Covid-19 widens gap between city and regional law firms

03 March 2021 2 min. read
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Despite a challenging year, the UK legal industry enjoyed growth of more than 6% during the Covid-19 pandemic. However, more than 40% of firms outside of London reported revenue drops over the course of the year, suggesting the crisis has prompted a sizeable migration of their clients.

Including private practice firms, barristers, patent agents, and other legal services providers, the UK legal services market is valued at around £37 billion.

Judging by the results of global professional services firm Crowe’s annual law firm benchmarking, at first glance, the legal services industry managed to shrug off the impact of the coronavirus and recession – however a deeper examination reveals that the crisis may have led to a colossal shift of business between certain firms.

Revenue - a very polarised year

The researchers from Crowe found that legal services operators last year enjoyed a remarkable revenue growth of 6.7%. However, while 38% of firms based in London’s City area saw increases of more than 10%, 41% of regional firms found their revenues fell in 2020.

While for many of these firms, the income drop was not catastrophic, as the average decrease in revenue was 4.6%, the number to see a fall in revenues was one of the highest proportions Crowe has seen since beginning research for its law firm benchmark in 2012.

Covid-19 measures

In a bid to curb costs, restricting payments to partners featured strongly for all firms, with around two-thirds of participants cutting monthly drawings levels. The majority of City firms (around 74%) also deferred partner profit distributions, although this figure falls to 39% of regional firms who put a hold on paying out prior year earnings.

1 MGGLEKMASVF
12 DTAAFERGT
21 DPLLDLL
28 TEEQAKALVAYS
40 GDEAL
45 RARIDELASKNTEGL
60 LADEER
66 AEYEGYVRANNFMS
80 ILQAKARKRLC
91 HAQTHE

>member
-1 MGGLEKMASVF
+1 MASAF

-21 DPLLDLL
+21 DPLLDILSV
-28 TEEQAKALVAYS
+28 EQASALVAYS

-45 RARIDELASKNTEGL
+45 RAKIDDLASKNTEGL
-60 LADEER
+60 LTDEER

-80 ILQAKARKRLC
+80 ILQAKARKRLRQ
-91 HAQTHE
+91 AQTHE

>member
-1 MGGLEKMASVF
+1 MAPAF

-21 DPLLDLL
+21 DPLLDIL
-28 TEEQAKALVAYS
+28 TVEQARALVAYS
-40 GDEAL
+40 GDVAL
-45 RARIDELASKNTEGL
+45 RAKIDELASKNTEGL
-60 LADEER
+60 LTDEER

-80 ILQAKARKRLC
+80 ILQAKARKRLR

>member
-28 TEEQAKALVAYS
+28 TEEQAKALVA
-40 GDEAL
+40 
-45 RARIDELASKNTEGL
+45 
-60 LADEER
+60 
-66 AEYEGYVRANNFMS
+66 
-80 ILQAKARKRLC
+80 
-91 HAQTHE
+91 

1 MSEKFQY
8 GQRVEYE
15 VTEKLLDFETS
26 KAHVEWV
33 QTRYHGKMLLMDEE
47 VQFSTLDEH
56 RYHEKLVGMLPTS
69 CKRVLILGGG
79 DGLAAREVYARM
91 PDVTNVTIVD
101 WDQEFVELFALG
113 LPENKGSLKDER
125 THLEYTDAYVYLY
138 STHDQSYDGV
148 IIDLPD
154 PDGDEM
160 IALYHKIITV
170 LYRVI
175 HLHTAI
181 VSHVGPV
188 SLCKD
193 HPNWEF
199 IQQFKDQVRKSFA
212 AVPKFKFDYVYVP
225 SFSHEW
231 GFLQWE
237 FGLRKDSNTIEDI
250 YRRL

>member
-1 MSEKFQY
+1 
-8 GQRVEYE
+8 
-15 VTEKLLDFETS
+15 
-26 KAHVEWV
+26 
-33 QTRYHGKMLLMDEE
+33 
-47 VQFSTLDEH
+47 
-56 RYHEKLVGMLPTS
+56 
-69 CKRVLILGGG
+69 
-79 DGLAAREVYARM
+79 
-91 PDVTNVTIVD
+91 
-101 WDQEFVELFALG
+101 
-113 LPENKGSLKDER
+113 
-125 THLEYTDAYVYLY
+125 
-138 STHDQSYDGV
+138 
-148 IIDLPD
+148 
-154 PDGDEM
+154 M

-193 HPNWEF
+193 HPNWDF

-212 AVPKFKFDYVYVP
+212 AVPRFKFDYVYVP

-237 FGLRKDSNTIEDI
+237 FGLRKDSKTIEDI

Impact on the workforce was inevitable – over half of respondents took actions to reduce their headcount. The impact was much greater in the regions where this proportion rises to almost two-thirds of regional participants, compared with just under a third of City firms who made cuts.

Which of the following further financial measures formed part of your firm’s strategy?

Around 40% of firms renegotiated pay and benefits packages with their people; many will have had the goal of preserving as many jobs as possible and providing greater flexibility in working practices. In addition to the Coronavirus Job Retention Scheme, half of the regional firms also reduced working hours for employees, something the City firms were more reluctant to do with just over two-thirds choosing to maintain existing contracted hours.

When it came to cost control, around half of participating firms suppressed discretionary expenditure but only one-in-eight participants deferred capital expenditure.

Meanwhile, the legal industry is facing disruption from digital competitors and even an incursion from the professional services world’s Big Four.